Wake County parents who file school transfer requests in May face much less chance this year of being approved – even if the schools they want their children to attend have room for them.
With a district of more than 155,000 students, thousands of families file transfer requests each May after they get their official notice of school assignment for the fall. In May and June 2014, student-assignment staffers approved 5,960 of the 8,402 student transfer requests.
School administrators say approving too many spring transfer requests strains the ability of schools – who get funds based on the number of students they have – to plan for the upcoming school year. An initial 1,800 students will find out Monday that they’re being taken off waiting lists and placed at the school they’d requested for this fall.
But administrators plan to be stingier than in recent years in approving additional spring transfer requests.
“We would like to try to honor as many requests as we can,” said Laura Evans, Wake’s senior director of student assignment. “But we want them done and in earlier. We want our principals to know who’s coming and to be ready for them.”
School board members say they need to have more discussion about the administration’s proposal. But former school board members who helped usher in changes that led to the approval of more transfers say it would be a mistake to get tougher on requests.
“It certainly isn’t being responsive to parents,” said Ron Margiotta, who served on the school board from 2003 to 2011. “It’s just going to chase more parents out of the school system.”
How to weigh the needs of schools against those of individual families is an example of the challenges faced by North Carolina’s largest school district.
Balance, stability sought
Transfer requests rejected by staff can be appealed to the school board. Last year, the board approved 156 of the 275 appeals.
But Superintendent Jim Merrill told the Wake County Board of Commissioners last month that the school board will be asked to reexamine the practice it had inherited of approving spring transfer requests when room exists at a school.
“When it comes to student assignment and where students are enrolling, we are starting to shift – telling our board we cannot just leave the door open for folks to leave schools just because there may be seats somewhere else,” Merrill said. “We need to be concerned about the balance and the stability at the schools.”
To try to provide stability, Evans said, Wake made an effort to encourage families to apply for school changes after receiving initial assignments in January, rather than waiting for the official placement in May. She said there will be a lot of happy families on Monday, as her office will serve notice that 1,800 students have received their first-choice school after having been placed on a waiting list after their initial application.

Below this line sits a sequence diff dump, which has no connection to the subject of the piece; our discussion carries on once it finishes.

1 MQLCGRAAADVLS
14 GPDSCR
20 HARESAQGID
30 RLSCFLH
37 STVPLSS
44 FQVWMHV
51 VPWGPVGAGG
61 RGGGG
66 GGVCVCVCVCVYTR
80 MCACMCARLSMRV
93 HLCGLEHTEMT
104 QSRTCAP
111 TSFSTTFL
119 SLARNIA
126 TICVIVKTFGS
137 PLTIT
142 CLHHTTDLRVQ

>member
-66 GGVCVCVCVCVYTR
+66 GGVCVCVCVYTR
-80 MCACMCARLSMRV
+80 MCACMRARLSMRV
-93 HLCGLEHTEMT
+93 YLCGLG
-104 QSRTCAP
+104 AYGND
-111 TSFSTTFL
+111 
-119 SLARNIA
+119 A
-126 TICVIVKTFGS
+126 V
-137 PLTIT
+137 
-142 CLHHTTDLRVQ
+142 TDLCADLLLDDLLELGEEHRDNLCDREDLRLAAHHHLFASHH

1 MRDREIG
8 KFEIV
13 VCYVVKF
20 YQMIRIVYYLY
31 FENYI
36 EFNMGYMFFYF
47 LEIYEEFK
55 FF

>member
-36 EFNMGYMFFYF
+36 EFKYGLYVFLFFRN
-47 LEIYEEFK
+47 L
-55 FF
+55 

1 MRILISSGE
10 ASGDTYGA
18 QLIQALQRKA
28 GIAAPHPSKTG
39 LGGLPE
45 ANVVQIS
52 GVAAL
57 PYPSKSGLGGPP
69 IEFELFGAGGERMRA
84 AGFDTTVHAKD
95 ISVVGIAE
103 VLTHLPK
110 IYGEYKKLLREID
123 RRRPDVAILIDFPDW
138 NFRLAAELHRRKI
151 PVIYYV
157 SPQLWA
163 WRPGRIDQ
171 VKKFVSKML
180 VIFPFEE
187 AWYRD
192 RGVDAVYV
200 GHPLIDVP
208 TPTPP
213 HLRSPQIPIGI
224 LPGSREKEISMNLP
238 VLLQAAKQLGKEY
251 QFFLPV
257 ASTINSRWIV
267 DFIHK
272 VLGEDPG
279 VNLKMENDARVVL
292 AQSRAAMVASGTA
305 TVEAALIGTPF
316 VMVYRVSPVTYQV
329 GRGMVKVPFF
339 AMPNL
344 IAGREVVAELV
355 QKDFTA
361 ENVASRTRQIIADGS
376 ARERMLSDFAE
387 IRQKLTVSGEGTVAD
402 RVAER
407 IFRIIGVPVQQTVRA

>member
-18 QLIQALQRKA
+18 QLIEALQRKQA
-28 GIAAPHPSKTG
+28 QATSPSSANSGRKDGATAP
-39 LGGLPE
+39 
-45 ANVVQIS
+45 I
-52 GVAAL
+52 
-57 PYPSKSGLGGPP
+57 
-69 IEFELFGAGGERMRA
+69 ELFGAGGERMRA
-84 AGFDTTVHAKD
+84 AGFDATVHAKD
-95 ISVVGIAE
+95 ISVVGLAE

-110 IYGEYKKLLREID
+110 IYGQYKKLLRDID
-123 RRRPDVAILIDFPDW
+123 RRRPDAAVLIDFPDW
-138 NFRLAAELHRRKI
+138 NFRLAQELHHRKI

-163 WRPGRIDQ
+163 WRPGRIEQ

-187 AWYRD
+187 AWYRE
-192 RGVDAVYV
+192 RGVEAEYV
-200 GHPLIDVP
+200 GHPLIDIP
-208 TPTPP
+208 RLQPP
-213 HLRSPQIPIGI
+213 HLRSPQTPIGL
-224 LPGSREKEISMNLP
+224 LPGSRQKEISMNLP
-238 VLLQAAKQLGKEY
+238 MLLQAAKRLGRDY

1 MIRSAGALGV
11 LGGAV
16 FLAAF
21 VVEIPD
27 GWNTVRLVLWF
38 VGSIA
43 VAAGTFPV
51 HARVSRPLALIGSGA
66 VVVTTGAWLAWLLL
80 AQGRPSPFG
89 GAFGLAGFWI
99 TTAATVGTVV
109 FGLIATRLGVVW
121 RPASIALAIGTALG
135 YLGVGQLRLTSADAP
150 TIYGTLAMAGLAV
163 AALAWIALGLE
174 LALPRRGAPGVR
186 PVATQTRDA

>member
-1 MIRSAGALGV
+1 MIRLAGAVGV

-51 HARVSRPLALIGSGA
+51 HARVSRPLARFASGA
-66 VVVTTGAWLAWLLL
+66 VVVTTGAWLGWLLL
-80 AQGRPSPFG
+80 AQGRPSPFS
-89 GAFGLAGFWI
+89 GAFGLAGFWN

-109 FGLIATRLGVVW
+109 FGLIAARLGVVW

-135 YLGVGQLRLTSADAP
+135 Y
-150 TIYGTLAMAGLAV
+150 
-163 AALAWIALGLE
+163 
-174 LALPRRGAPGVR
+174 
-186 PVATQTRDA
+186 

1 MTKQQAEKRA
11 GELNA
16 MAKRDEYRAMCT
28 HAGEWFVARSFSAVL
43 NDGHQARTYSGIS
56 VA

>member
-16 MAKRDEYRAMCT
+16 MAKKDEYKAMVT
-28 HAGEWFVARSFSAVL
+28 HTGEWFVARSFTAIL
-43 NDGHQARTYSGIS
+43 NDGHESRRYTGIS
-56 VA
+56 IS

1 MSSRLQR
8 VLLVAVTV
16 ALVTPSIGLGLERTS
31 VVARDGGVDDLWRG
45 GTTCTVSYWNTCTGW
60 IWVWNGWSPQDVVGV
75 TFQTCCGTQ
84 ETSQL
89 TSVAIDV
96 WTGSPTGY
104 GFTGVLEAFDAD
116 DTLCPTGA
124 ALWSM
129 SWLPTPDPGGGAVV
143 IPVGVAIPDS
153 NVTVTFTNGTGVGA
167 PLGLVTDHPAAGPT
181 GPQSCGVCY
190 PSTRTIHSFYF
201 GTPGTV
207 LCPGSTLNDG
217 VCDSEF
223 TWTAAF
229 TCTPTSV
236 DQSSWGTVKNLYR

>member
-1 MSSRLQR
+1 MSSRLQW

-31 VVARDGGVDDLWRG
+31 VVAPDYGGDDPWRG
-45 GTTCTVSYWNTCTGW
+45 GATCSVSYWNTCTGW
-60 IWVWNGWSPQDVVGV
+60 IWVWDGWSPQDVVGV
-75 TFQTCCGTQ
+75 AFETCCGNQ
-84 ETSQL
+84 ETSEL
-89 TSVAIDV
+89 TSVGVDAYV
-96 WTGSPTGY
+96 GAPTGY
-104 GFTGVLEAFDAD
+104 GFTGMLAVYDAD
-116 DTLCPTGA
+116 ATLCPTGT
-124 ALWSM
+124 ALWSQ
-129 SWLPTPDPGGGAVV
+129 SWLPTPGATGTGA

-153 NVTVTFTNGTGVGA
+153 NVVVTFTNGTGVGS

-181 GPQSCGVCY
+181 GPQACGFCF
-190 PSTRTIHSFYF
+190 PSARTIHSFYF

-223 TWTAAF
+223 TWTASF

“One of our goals is that the student movement happen during the January, February and March application process,” she said. “If you want to change schools, we will certainly look at them and handle as many as we can. But after that we want to stop. Schools need to plan.”
Evans said perhaps 100 to 200 students who are still on the waiting list after Monday may be placed into a school in June.
When it comes to reviewing transfer requests filed in May, Evans said those applications will be approved for hardship reasons, such as the case of newly arrived families who missed the early transfer period. But she said the system will likely approve fewer requests than last spring.
School board Chairwoman Christine Kushner said the board will need to have a discussion on the transfers soon, now that the issue is on the superintendent’s radar.
“It needs to be a data-driven decision,” she said. “We need to look at our strategic plan, look at the various trends that we see.”
School board Vice Chairman Tom Benton said it’s tough to balance school and family interests when hearing transfer appeals. Benton, a former principal, noted that the loss of a single student could cost a school a teaching position that affects other students.
But former school board members Margiotta and John Tedesco say the board should err on the side of accommodating the families. Tedesco, who was on the board from 2009 to 2013, said the proposal to cut back on spring transfer approvals is the latest example of a cultural shift in Wake, from being centered on families to the needs of the administration.
“At the end of the day, for the system to be successful, the system needs to be flexible for families,” Tedesco said. “If we care more about the needs of the system than the families, then the system is going to have a problem.”
Hui: 919-829-4534; Twitter: @nckhui
Finding out waiting list results
Wake County school officials say 1,800 students will be removed from waiting lists Monday and placed into the schools they applied to attend this fall. Go to bit.ly/1FqR3DY on Monday to find out the results.